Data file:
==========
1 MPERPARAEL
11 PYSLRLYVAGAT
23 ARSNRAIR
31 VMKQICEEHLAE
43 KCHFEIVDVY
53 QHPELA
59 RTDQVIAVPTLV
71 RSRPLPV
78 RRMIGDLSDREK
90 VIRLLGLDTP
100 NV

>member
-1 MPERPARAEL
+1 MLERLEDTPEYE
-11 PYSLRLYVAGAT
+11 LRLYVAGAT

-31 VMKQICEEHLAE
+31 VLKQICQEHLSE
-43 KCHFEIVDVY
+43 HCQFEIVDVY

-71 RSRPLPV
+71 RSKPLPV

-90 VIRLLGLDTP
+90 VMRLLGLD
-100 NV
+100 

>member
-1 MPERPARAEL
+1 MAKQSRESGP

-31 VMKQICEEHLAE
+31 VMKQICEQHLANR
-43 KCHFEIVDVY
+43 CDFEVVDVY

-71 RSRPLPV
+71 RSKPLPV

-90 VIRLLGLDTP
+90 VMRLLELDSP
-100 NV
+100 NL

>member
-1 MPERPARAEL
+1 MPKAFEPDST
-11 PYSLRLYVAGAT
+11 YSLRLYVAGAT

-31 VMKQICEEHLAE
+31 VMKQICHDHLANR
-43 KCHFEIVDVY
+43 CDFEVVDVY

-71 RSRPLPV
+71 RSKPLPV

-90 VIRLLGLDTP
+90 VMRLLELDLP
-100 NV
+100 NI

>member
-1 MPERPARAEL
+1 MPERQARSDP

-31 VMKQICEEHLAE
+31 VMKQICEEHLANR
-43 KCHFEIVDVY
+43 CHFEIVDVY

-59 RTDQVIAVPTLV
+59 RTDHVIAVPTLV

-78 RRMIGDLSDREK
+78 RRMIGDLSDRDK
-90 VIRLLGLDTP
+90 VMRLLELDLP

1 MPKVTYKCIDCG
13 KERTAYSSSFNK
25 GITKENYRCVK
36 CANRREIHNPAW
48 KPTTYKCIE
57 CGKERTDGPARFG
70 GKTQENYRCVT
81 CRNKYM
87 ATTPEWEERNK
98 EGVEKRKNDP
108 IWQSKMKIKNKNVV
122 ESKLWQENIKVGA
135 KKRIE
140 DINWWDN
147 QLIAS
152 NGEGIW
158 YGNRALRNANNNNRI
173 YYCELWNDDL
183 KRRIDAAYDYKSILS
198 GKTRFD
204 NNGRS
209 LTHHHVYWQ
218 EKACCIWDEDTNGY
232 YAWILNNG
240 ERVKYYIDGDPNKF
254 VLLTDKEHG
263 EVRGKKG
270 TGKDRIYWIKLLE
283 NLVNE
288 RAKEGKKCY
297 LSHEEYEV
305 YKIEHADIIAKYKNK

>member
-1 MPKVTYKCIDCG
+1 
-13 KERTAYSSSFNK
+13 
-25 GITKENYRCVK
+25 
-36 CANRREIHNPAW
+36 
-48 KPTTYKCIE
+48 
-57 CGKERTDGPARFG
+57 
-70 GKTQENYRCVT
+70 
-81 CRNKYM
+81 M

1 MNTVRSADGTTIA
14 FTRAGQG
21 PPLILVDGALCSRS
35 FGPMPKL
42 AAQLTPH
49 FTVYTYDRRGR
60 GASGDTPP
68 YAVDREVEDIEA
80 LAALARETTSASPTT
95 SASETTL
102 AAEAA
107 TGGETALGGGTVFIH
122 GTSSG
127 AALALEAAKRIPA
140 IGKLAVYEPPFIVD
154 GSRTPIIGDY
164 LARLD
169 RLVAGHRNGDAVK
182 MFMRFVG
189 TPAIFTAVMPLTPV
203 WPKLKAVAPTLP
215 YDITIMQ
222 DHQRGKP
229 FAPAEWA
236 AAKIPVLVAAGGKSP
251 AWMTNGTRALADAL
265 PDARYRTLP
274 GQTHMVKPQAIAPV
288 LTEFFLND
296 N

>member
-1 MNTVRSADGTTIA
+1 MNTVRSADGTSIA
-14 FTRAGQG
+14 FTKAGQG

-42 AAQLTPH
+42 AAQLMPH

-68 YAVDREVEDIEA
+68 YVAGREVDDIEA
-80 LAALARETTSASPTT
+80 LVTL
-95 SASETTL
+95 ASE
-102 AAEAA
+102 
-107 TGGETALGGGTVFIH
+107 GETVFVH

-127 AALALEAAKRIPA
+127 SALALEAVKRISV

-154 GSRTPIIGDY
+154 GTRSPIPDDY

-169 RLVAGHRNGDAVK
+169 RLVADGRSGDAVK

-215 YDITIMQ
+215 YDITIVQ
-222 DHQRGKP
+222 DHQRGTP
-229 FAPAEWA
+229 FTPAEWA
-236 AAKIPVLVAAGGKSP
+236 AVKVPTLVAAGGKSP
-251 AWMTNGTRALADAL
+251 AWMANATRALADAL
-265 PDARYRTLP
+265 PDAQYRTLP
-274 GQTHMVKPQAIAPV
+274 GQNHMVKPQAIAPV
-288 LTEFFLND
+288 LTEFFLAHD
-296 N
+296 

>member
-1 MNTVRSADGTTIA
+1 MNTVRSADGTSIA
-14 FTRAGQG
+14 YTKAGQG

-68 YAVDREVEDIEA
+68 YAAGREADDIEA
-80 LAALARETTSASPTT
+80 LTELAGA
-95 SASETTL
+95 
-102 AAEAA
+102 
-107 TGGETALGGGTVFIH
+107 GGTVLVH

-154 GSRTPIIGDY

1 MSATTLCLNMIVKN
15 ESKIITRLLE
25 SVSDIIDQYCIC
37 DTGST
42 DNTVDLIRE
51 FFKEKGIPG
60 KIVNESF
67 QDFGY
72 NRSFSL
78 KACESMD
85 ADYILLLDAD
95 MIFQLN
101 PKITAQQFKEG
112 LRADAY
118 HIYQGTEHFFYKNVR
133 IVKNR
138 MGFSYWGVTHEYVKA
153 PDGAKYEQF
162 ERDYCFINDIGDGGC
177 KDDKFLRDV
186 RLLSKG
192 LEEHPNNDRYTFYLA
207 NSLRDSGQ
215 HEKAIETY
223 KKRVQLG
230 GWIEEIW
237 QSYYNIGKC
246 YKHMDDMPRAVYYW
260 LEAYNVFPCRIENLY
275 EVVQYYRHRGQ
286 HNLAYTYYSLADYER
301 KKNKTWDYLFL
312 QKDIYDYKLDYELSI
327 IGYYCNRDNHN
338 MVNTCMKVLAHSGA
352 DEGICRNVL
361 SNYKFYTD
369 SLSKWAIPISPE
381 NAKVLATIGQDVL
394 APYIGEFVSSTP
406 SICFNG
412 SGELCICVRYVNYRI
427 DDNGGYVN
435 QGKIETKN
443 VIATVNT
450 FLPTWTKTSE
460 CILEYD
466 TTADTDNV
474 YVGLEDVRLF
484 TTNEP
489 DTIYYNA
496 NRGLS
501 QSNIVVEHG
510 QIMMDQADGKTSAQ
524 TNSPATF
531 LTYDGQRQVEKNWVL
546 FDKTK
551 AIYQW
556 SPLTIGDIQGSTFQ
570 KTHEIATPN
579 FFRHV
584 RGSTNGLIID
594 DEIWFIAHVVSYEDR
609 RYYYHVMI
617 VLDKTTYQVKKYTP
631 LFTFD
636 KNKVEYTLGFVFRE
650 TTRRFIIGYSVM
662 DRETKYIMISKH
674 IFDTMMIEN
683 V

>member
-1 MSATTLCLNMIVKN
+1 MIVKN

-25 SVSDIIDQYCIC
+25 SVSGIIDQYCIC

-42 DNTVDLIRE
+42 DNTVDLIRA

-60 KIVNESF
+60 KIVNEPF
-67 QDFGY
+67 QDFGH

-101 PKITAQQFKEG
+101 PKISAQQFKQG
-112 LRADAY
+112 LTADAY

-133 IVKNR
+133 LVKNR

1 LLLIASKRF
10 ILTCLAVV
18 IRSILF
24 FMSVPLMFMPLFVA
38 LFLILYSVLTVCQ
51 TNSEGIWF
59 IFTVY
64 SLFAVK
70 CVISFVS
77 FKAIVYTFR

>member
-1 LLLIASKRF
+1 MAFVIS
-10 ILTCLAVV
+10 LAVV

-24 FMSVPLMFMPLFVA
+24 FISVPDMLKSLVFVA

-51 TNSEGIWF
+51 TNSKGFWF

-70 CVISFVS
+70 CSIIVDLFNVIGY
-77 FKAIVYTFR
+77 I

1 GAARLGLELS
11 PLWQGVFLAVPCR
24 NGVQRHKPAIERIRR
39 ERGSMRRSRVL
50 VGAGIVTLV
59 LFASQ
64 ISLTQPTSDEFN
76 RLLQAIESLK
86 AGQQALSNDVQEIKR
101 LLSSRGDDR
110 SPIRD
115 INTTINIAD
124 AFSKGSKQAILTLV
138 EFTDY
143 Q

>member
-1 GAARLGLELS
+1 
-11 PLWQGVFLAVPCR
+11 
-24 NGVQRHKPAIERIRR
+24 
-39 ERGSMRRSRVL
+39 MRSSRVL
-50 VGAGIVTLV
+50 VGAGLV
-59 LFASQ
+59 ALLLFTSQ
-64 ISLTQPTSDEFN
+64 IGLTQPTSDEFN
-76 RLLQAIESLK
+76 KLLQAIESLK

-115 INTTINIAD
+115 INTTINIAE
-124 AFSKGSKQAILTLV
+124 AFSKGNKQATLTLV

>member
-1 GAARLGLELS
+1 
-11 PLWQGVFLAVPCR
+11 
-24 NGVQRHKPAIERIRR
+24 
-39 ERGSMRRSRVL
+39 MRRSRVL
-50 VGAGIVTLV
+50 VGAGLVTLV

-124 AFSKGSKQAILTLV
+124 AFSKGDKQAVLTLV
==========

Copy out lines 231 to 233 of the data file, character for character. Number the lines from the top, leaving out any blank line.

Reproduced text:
246 YKHMDDMPRAVYYW
260 LEAYNVFPCRIENLY
275 EVVQYYRHRGQ